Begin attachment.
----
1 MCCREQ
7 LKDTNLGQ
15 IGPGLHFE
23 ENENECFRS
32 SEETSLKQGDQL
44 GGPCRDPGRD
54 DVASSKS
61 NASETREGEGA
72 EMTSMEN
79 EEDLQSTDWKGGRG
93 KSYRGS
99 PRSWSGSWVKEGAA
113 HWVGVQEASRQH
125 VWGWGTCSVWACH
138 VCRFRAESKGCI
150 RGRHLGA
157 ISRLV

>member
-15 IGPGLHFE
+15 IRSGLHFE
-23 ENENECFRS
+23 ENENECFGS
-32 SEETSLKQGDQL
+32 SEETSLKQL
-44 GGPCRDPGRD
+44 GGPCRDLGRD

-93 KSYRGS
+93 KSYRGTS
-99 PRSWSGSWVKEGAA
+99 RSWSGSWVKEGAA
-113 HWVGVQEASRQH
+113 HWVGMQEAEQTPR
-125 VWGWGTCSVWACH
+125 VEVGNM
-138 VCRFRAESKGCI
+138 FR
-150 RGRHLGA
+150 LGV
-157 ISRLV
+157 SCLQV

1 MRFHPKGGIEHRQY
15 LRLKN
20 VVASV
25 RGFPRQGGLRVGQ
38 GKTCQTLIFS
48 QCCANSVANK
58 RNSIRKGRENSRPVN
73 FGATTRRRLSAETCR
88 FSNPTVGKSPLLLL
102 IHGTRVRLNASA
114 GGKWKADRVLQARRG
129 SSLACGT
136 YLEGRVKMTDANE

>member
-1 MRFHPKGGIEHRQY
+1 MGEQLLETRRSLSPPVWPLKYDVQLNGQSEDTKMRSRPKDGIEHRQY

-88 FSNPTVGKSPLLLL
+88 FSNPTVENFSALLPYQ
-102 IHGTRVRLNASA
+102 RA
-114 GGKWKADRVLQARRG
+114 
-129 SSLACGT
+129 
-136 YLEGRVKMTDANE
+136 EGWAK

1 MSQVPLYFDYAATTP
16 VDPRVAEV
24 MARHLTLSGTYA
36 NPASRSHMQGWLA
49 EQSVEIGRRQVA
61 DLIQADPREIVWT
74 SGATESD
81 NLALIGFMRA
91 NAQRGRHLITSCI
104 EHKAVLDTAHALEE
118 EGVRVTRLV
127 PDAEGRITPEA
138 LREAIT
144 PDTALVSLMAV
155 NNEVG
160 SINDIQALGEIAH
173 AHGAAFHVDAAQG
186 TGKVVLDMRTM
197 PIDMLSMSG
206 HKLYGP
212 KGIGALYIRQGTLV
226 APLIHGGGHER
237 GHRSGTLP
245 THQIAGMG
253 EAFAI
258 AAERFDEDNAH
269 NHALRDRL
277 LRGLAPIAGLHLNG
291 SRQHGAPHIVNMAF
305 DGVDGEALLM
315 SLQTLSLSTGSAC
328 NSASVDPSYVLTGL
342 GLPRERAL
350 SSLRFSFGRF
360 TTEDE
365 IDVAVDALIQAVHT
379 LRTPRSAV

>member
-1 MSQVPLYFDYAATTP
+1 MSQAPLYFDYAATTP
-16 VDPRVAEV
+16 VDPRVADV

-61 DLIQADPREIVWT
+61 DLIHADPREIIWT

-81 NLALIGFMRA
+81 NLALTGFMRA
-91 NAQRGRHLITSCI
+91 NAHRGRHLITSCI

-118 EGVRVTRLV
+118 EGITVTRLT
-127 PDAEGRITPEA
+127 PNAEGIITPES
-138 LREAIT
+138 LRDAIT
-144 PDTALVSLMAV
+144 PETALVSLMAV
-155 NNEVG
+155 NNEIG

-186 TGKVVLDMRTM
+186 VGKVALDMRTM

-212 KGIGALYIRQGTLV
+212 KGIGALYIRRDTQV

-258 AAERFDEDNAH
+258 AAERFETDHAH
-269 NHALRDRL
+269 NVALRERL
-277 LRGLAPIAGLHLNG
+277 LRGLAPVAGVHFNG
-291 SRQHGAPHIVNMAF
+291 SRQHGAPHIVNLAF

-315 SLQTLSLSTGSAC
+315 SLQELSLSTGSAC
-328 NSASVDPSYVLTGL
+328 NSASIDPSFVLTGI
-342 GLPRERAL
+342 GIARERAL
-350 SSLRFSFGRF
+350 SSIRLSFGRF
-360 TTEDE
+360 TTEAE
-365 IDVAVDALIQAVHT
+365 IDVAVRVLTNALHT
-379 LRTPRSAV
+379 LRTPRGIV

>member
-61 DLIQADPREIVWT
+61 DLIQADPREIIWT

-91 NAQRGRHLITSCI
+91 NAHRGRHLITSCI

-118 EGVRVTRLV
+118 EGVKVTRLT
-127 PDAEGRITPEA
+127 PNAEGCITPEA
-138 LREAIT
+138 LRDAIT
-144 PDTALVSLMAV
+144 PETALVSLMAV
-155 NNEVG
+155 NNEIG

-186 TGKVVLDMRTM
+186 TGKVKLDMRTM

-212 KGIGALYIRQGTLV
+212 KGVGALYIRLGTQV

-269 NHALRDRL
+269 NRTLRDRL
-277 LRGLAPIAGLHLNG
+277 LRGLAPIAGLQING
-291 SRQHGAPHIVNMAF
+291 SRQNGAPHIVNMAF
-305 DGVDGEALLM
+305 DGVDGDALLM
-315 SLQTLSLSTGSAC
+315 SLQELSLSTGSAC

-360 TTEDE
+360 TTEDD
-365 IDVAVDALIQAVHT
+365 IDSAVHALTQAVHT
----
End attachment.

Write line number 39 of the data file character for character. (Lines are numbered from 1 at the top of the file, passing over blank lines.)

-157 ISRLV